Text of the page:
P1 and P2 in this case represent the actual coordinates of the vertices of the cube in your output mesh. These might be the same as the input coordinates of the function you're using, or they might not be, it's entirely up to you how you output them. A simple way to map them would be to just use integer coords, biased by half the resolution of your sample volume - so a mesh spanning 100^3 cubes would have coordinates from -50 to 50 on each axis.
So in the formula you describe, (iso - V1) / (V2 - V1) gives you the amount to interpolate by, and (P2 - P1) is a vector representing a single cube lattice edge along the axis you want.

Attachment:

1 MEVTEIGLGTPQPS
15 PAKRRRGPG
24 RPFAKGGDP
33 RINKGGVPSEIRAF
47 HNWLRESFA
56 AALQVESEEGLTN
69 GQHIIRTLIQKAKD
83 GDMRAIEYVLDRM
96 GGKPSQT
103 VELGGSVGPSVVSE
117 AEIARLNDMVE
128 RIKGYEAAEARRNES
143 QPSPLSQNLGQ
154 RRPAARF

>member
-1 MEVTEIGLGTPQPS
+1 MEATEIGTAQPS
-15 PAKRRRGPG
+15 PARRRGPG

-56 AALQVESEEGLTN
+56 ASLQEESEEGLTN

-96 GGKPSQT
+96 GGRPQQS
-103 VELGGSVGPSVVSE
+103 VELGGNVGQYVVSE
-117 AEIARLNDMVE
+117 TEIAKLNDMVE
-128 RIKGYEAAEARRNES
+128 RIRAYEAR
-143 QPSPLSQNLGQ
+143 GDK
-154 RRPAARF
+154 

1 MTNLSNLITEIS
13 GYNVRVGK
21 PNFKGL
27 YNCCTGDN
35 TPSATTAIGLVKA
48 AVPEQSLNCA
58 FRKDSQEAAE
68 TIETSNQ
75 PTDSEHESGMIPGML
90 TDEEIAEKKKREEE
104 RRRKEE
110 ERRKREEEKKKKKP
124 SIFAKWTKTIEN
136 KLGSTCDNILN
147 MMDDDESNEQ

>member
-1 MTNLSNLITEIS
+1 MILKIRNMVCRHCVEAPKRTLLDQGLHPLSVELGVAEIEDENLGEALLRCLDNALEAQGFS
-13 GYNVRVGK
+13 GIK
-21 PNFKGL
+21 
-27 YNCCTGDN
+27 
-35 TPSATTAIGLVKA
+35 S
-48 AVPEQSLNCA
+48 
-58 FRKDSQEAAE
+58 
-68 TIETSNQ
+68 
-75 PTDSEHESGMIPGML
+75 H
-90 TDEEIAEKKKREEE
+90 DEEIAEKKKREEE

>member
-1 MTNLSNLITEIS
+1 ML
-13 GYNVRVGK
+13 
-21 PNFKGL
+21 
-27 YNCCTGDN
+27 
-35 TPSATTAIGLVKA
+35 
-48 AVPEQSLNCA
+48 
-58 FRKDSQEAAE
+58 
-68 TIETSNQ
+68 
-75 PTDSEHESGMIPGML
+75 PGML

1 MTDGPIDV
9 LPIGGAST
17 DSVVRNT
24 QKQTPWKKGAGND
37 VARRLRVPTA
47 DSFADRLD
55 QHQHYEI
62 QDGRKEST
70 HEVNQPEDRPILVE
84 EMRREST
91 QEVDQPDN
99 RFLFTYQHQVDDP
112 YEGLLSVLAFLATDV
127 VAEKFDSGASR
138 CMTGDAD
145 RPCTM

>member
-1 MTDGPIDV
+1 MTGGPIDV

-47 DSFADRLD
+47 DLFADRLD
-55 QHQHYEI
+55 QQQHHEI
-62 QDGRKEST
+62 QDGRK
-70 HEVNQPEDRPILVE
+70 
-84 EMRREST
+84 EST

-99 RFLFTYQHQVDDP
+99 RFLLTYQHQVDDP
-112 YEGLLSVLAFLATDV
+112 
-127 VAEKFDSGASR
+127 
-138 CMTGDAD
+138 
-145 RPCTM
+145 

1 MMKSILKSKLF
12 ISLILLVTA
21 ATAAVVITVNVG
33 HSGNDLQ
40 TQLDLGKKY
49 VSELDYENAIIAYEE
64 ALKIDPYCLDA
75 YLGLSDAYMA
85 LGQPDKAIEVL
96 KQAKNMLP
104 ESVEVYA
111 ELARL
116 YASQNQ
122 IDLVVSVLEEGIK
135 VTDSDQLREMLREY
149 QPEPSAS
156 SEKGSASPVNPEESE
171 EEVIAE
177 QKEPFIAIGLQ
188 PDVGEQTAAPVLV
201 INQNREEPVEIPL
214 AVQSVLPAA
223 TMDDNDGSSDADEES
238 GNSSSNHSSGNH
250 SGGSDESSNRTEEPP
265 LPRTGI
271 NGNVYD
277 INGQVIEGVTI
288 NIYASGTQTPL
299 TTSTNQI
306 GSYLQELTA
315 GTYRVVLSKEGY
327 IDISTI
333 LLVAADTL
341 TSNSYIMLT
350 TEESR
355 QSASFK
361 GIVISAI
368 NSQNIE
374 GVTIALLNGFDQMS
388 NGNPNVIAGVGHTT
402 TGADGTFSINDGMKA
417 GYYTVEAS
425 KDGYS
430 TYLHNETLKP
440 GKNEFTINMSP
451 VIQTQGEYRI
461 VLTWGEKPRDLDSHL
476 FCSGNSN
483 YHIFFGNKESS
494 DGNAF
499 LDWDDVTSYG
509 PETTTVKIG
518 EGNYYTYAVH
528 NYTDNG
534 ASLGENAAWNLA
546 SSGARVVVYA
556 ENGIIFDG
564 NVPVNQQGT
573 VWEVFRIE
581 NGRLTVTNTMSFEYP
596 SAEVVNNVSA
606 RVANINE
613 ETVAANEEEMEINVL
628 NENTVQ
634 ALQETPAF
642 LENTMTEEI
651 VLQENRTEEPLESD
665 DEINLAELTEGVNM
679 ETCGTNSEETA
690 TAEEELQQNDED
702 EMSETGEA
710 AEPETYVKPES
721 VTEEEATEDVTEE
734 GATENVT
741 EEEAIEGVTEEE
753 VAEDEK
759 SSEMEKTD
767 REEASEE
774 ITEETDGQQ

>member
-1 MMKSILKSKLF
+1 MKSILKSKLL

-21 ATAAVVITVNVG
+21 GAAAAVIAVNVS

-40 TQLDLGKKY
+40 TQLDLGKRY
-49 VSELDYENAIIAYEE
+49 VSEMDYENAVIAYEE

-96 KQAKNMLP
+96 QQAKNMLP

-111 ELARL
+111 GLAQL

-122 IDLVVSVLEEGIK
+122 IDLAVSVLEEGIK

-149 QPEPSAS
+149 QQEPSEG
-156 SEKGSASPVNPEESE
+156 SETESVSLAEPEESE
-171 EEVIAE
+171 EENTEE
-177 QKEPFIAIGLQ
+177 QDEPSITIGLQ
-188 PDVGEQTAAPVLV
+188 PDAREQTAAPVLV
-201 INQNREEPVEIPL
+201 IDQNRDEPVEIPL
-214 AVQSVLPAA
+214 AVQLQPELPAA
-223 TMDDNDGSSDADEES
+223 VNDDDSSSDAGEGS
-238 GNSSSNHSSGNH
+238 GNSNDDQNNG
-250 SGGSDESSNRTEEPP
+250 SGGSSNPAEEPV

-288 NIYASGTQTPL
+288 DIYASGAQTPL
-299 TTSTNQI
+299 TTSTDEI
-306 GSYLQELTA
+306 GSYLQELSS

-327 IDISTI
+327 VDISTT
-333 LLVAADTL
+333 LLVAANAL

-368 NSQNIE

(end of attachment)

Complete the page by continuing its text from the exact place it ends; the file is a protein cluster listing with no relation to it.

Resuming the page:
Let's assume we're using unit sized cubes, +Y is up, and +Z is 'into' the screen.
In your cube above, you will have crossings on the three edges coming from the left-bottom-front corner. On the X and Z edges you will interpolate by 0.25 : (0 - (-1)) / (3 - (-1)) , and on the Y edge you will interpolate by 0.5.
So if the left-bottom-front corner is at the origin, your three mesh vertices will be at
<0.25, 0, 0> ,
<0, 0.5, 0> and
<0, 0, 0.25>.
Apply the same formula to the right-top-back corner and you get <0.5, 1, 1>, <1, 0.5, 1> and <1, 1, 0.5>
The only difference is the left-bottom-front corner values will be P1 and V1 in your formula as it is at the 'negative' end of the edges to be interpolated, and the right-top-back values will be P2 and V2 as it is at the 'positive' end.
Hope that all makes sense.